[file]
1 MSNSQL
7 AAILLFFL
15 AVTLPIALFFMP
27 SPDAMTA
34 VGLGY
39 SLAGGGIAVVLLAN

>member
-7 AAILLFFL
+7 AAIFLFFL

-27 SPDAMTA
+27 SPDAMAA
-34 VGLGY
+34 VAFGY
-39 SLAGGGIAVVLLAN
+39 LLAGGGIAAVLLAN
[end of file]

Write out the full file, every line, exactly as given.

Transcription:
1 MSNSQL
7 AAILLFFL
15 AVTLPIALFFMP
27 SPDAMTA
34 VGLGY
39 SLAGGGIAVVLLAN

>member
-7 AAILLFFL
+7 AAIFLFFL

-27 SPDAMTA
+27 SPDAMAA
-34 VGLGY
+34 VAFGY
-39 SLAGGGIAVVLLAN
+39 LLAGGGIAAVLLAN